Why we should all buy Mike Ashley a Pint
We should all buy Mike Ashley a pint because he loves us, or at least he did.
He loved being part of the Geordie Nation, and if we let him back in, he just might love us again.
Let’s face it, a divorced man in his fifties who defines himself as a power drinker, is in need of some meaning in his life. Newcastle United can help provide that meaning.
And he’s reaching out, albeit in his clumsy, surly, defensive way.
Mike Ashley went on Sky last week and admitted to making mistakes. You could say a lot of things about that interview but the key element has been largely overlooked. Mike revealed how much he loved being part of the Toon Army. How travelling with the fans was a dream, a thousand times more fun that being in the boardroom, (before his gargantuan Denis Wise / Kevin Keegan folly). After that, he was told by the police that if he travelled with the supporters he was likely to be assaulted. Mike was off the bus and off the team, and he’s never been back.
So isn’t it obvious? Mike’s upset. He’s a human being. His feelings have been hurt. But of course he’s not the type of man to say, ‘you’ve hurt my feelings’. He’s the type of man to want to hurt back. So in a very primal way, he wants to hurt us, even if it means hurting himself and ‘his’ football club to do it.
That’s why the club’s been in some kind of cold war limbo for the past decade. It’s the reason we’re sitting here with a genius of a manager, a shrewd man who can be relied on to make money in the market, as well as achieve results, but who Mike sees as an enemy to be fought and defeated.
Surely, Mike Ashley must see that having a manager like Rafa at Newcastle United is a once in a generation opportunity. From a business point of view it is, as Mike would say, a no brainer to back him. And Mike claims that he’s all business. But that just doesn’t add up. His undermining of Rafa Benitez is the action of a man who’s upset and conflicted. A man so desperate to hurt the fans and ‘beat’ Rafa Benitez, that he’s prepared to risk losing ‘his’ club’s greatest asset. A man who has lost sight of the fact that we’re all on the same team.
But then it’s hardly surprising that Mike resents Rafa, because right now what happens is that Rafa gets the credit for everything good, and Mike gets the blame for everything bad. Rafa gets the love, while Mike pays the bills. Doesn’t that seem familiar to anyone? It sounds like my house. So of course, Mike’s tetchy. He needs some love.
Then there’s Rafa Benitez. Rafa the Uniter. Rafa who reaches out to players and fans and the wider community, Rafa who brings us all together has conspicuously left one of us out.
Even in summer 2016 when he was getting the support he needed, Rafa offered no thanks to Mike. He didn’t thank him in May 2017 either. Okay, he acknowledged Mike Ashley as a man he could work with but he failed to see that Mike needs more than that. Rafa, who understands players and fans and community, failed to understand Mike the billionaire dictator with an ego the size of the Titanic. Mighty Mike, the desperately hurt little boy.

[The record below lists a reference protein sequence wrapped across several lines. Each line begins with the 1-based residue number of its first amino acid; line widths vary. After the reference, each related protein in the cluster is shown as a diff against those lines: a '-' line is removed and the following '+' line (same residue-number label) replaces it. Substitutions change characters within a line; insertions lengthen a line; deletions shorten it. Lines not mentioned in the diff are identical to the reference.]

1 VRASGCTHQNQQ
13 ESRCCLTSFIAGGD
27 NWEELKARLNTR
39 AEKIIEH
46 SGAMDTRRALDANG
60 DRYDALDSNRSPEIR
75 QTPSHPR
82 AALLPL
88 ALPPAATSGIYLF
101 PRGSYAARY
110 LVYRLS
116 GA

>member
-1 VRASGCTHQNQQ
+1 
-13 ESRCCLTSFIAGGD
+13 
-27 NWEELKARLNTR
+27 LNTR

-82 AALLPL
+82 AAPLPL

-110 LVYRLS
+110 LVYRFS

Mike Ashley needs love, and just as part of Rafa’s job is to soothe and manage Jonjo Shelvey, so part of his role is to soothe and manage Mike Ashley (though to be fair to Rafa, Mike Ashley does at least to put in an appearance and give him a chance).
But it’s not just Mike and Rafa who have lost sight of what’s important. We have too. Like it or not, Mike Ashley is the owner. We need him. We need to forgive his honest mistakes, where he backed his gut rather than people who really know, because that’s all part of the package that somehow made him a billionaire.
Anyone remember that wave of optimism when he first came in? A man with the Midas touch and great ambitions for Newcastle United. A self-made billionaire who still liked a pint with the lads. It doesn’t take much to ignite hope at St James Park and he set fires raging. So when he did screw up, our hopes collapsed with an almighty crash.
Since then, it’s been a decade of resentment, of each side blaming the other. But didn’t we make mistakes too? Did we judge him too harshly on his first season’s performance? Have we failed to appreciate the efforts he has made, and the money he’s spent, and to understand that when you’re making big decisions you’re bound to make big mistakes too? Sure, it isn’t easy to forgive, but what are our options?
We can keep pointing fingers, fighting it out in the press, lose Rafa, and perhaps after another relegation, finally get a new owner from who knows where, with who knows what agenda. A Chinese conglomerate or a Saudi sheikh? Maybe a man like Karl Oyston?
But just imagine if we could bring Mike Ashley back into the fold. Have a chairman like Dean Hoyle at Huddersfield, but better. One who has a pint with the lads, listens to the fans and takes Newcastle United back into his heart.
So what do we need: A Mike Ashley flag? A song? Perhaps not just yet.
For now, let’s just accept Mike’s apologies, but on the understanding that there needs to be real movement from both sides.
Let’s put aside our resentment, and ask him to put aside his, and remember that the Mike Ashley who listened to Dennis Wise before Kevin Keegan is also the Mike Ashley who brought us Rafa Benitez, Jonjo Shelvey and Matt Ritchie.
And as the man who paid for that magic hat, doesn’t he deserve a sprinkling of star dust?
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